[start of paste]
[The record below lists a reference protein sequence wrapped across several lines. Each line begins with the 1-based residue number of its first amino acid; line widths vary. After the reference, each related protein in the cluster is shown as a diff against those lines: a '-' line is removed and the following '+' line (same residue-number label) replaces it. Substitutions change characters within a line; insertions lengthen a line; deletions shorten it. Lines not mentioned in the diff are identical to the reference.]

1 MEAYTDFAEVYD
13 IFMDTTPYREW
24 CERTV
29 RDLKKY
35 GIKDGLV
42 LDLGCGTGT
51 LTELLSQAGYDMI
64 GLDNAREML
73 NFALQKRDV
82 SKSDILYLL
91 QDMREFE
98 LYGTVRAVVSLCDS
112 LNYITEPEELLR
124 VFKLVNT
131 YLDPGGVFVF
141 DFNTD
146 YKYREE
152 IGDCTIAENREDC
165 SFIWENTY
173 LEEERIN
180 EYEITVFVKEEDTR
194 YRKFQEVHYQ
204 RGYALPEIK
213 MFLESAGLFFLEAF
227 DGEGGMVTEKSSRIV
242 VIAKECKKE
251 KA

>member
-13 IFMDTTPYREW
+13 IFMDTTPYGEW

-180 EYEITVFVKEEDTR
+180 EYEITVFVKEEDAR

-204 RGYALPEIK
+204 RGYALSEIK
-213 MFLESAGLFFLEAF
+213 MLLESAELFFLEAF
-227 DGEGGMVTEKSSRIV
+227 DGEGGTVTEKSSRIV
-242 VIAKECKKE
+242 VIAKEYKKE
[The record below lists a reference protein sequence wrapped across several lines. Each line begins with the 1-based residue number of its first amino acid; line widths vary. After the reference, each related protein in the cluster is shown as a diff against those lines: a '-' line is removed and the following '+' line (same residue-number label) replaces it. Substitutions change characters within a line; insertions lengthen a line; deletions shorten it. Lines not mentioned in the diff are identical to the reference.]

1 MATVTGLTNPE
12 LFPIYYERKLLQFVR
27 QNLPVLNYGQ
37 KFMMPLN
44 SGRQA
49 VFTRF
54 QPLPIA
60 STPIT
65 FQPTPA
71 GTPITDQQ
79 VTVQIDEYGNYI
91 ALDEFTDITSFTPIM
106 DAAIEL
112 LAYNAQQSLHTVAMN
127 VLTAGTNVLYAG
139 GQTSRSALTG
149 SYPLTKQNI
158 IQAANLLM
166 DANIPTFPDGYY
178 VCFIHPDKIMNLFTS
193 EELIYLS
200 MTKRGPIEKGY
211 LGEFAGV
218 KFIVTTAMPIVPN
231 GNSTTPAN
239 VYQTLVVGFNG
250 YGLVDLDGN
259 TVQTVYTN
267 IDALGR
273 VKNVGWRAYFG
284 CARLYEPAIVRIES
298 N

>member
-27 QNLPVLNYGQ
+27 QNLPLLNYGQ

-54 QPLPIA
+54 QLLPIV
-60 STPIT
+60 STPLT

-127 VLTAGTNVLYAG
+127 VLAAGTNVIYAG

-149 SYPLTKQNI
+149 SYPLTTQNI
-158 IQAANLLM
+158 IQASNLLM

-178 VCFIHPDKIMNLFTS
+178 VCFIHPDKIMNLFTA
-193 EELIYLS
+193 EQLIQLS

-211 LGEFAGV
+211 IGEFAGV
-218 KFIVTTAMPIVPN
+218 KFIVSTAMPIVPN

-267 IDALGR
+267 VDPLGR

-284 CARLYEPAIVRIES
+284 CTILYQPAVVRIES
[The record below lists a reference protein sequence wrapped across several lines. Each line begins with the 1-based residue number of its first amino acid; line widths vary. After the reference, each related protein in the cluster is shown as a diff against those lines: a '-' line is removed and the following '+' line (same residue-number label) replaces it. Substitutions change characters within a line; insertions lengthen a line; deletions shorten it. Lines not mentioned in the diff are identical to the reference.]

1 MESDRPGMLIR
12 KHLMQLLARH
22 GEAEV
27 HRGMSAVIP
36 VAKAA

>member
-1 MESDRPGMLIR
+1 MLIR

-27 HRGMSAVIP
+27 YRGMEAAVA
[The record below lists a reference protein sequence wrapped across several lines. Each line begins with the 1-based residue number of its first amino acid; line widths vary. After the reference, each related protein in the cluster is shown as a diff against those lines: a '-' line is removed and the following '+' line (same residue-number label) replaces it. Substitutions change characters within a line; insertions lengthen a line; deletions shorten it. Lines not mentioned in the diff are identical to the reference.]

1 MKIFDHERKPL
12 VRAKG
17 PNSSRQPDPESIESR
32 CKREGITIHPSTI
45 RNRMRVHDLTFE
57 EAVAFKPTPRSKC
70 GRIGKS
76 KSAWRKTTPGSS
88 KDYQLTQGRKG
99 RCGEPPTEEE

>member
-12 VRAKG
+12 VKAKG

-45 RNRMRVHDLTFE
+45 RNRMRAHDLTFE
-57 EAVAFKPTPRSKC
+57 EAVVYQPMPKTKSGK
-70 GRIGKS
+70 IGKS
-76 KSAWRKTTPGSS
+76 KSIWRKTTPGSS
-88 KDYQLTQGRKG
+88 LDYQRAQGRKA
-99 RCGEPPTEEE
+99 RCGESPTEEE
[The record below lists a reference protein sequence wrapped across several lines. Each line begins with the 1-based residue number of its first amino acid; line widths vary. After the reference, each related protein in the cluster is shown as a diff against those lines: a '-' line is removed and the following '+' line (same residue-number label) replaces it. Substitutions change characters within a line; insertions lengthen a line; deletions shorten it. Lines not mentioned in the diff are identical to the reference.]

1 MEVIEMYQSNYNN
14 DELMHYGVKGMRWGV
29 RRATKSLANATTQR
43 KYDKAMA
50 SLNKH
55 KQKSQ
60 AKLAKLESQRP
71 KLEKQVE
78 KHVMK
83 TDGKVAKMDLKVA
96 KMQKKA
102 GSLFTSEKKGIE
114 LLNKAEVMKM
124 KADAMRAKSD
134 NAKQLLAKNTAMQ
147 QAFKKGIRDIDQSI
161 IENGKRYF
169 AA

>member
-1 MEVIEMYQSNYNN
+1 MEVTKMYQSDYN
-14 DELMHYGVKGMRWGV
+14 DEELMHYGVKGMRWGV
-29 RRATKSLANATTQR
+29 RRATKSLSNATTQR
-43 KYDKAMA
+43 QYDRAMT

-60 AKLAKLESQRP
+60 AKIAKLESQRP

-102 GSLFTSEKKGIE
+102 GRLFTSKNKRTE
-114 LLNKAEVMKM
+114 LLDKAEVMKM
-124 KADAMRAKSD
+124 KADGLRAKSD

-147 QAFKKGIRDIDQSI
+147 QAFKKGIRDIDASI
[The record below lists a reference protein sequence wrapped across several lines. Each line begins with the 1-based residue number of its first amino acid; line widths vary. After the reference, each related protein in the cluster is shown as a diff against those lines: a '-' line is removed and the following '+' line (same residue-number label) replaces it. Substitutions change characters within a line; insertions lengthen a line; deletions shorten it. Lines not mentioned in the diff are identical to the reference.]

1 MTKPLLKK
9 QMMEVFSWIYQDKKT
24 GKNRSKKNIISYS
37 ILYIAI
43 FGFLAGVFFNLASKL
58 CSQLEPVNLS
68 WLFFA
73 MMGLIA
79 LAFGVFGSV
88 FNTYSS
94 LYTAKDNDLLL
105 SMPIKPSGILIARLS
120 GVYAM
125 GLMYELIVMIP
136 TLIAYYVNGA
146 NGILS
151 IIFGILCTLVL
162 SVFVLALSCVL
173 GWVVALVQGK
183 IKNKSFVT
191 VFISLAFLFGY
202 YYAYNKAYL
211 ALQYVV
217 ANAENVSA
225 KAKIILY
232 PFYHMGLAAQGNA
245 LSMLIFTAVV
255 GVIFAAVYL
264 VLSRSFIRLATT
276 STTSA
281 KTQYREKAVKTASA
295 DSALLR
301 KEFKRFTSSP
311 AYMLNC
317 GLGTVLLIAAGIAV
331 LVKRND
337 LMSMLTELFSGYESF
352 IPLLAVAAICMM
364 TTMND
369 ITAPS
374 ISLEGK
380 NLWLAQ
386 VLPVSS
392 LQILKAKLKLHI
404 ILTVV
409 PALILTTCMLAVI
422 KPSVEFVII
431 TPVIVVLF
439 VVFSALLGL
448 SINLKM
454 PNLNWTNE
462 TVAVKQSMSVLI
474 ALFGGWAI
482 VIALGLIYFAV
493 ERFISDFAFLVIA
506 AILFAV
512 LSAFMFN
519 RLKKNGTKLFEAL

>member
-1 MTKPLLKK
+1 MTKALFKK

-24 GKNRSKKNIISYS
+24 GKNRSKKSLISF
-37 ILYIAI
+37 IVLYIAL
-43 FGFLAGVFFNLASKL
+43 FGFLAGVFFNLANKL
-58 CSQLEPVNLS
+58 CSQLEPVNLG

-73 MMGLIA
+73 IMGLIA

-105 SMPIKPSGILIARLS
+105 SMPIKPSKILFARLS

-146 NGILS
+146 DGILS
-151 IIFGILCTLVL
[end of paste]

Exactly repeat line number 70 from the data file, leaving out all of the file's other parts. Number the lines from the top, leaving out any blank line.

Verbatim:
259 TVQTVYTN